Managing Partner and Creative Director at Lockhart Media + Marketing. Founder of Sci Fi Generation TV. More on that some other time.
Focus, while I display flows ferocious about science, technology, creativity, and innovation. I'm very interested in how all of the above impact culture and society. I believe that the most scientifically literate among us will move society forward at a speed we've never seen before. I also believe that the most creative among us will make that trip forward a fun one. This is my personal blog, filled with wondrous things from across the Universe, which will hopefully inspire you to go change the world, or at least, your seat.
Hey folks, happy Sunday! This morning I read an article talking about the possibility of a multiverse that was truly inspirational so I thought I’d share. I know what I’m about to say next may sound made up, but I assure you it’s true. I remember being in elementary school learning about stars and how we not only orbit our sun, but our sun orbits around in our galaxy and how galaxies sometime orbit each other. I asked my teacher, “so universes orbit too?” She responded that there was only one universe, which I responded with “well what’s getting in nature’s way of there being more?” My name clothes pin got moved from the happy green light to the slanty faced yellow light on the behavioral ladder that day.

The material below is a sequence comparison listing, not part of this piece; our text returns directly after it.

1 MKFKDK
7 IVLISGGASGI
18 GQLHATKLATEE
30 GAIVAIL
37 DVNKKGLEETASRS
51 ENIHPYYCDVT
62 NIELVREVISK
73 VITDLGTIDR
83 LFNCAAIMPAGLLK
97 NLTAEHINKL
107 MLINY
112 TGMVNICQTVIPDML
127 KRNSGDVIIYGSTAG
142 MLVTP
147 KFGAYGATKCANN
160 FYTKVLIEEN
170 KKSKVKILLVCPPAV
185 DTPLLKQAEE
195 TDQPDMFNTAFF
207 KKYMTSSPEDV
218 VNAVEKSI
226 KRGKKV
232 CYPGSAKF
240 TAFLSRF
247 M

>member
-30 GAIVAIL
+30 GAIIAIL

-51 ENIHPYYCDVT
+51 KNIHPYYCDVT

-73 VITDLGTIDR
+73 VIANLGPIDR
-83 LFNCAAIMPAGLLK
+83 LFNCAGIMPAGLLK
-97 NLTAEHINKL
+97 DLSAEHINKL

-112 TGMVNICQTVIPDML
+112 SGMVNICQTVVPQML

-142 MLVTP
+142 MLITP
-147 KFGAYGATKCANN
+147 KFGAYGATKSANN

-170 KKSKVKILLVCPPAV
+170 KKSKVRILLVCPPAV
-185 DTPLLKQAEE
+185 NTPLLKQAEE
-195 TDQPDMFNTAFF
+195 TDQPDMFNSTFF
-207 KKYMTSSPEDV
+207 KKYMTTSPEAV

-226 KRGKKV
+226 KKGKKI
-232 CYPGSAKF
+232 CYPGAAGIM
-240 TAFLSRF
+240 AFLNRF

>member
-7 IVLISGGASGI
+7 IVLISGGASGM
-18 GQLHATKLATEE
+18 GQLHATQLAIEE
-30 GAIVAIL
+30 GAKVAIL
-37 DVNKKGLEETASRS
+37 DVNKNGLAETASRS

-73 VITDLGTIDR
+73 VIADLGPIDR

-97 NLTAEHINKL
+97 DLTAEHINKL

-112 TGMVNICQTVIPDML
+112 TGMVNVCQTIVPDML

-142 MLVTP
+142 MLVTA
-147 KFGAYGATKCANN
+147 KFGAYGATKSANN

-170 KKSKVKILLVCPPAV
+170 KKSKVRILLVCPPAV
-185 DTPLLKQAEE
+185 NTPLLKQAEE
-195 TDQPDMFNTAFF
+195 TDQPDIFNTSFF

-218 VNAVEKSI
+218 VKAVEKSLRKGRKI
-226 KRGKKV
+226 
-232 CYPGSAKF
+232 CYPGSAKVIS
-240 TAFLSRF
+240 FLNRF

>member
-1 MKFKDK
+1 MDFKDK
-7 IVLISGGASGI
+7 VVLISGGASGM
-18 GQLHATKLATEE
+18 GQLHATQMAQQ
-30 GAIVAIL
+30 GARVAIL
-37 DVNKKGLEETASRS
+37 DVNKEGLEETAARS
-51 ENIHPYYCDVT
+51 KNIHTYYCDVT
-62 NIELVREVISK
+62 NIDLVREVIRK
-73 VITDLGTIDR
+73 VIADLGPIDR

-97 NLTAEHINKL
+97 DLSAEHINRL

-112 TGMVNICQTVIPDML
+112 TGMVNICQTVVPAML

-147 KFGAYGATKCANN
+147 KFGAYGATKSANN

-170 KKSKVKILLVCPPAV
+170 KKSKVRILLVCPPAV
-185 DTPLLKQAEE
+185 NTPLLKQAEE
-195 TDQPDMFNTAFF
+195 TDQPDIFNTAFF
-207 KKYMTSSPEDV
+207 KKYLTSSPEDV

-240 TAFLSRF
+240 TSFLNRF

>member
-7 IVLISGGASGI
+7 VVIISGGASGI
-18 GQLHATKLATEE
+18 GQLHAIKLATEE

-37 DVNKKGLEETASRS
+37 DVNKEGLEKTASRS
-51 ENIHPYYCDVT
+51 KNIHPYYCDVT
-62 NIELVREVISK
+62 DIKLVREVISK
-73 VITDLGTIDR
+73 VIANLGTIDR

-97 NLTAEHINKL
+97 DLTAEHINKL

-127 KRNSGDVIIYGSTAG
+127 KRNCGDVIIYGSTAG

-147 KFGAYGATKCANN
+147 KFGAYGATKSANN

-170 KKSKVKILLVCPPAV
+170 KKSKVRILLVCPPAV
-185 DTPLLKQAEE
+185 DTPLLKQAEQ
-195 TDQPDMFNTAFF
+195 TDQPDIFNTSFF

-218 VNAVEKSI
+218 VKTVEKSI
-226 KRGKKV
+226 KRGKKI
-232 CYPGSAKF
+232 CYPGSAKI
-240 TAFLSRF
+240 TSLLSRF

Anywho, the idea of there being more than one universe is not exactly a new idea and to quote The Big Bang Theory’s intro song, “It all started with a Big Bang”. The big bang theory explained everything a split second after the big bang occurred, but it falls apart the farther back in time you go; the closer you get to the big bang. Multiple theories come together to try and explain this, and one of them is the multiverse theory. This states that our universe, everything we can observe, is just like a bubble in a bubble bath expanding outwards. Along with string theory and inflationary cosmology, the predicted universes (10^500! Holy crap are we not alone!) become actual ones. In our universe the gap between how much dark energy has been observed and how much there theoretically is supposed to be is arguably the largest ever. Because we see so little dark energy, people who support the multiverse theory think that this missing energy is just simply spread across all the universes instead of just ours. This means that with such a big number to choose from our universe necessarily exists which means that discrepancies that scientists have with their math doesn’t matter. One of the only ways to definitively prove that we live in a multiverse, is if our bubble presses up against another universe’s bubble changing the temperature pattern seen in the cosmic background radiation. This has not happened yet, but may in the future. Take all this with a grain of salt guys, this is, as Newsweek puts it, “high risk science” But without risk, there would be no gain!